The Horn Book
Her smoothly shaped narrative is developed as a continuous fantastical adventure of cosmic proportions; each chapter brings Monkey's humorous saga to a critical point, pulling the reader into the next episode. Jiang provides a tale that will be greatly enjoyed both as read-aloud fare and by individual readers, and in introductory author's note promises more to come
School Library Journal
Jiang's format serves the old tale better than the two picture-book retellings currently available.Jiang's is the best version for elementary school students, and libraries will want it as a good story for younger fantasy lovers, whether or not it is used as an introduction to authentic Chinese literature.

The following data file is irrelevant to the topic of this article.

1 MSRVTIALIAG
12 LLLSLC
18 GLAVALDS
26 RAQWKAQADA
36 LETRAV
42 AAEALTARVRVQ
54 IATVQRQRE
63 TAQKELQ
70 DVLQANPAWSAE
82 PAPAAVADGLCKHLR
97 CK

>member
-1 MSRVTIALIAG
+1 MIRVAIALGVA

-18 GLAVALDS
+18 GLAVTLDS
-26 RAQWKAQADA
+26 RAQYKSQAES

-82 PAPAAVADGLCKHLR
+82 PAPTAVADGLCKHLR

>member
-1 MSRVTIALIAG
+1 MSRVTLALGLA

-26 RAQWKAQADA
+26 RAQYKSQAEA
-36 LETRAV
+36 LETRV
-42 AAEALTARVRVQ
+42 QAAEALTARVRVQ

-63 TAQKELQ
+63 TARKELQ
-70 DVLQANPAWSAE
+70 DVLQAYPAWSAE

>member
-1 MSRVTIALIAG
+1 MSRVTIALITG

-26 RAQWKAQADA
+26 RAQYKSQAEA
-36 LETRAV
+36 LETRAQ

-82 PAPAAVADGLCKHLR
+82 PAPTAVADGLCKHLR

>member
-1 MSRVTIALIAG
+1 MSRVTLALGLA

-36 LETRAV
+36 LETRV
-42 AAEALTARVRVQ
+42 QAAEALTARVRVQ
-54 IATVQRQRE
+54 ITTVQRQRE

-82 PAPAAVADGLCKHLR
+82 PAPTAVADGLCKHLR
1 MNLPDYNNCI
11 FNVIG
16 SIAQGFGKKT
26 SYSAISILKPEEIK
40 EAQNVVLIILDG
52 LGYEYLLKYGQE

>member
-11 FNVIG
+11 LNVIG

Clever, arrogant, far longer on appetite than attention span, Monkey makes an engaging antihero whose acquaintance young readers, of any cultural background, with a taste for trickster tales will be glad to make.
Grade 3-5. Monkey, born of both heaven and earth, is a lively trickster. Like all tricksters, he is quick-witted and full of himself, seeking knowledge and helping his people but also wreaking more than his share of havoc. In this cycle of related stories, readers learn of Monkey's miraculous birth, his bold success in finding a new home for his people, and his clever manipulations of his enemies and his betters--including Jade Emperor and other celestial bodies whom Monkey has tried to trick. It takes Buddha himself to rein Monkey in and lock him up until he learns from his mistakes. Jiang, the author of Red Scarf Girl (1997), provides a lively telling, and the stories move briskly.
One monkey stars in 18 traditional tales in The Magical Monkey King, retold by Ji-li Jiang, illustrated by Hui Hui Su-Kennedy. The short stories (each about five pages in length) are set in a large font with b&w illustrations reminiscent of Chinese prints.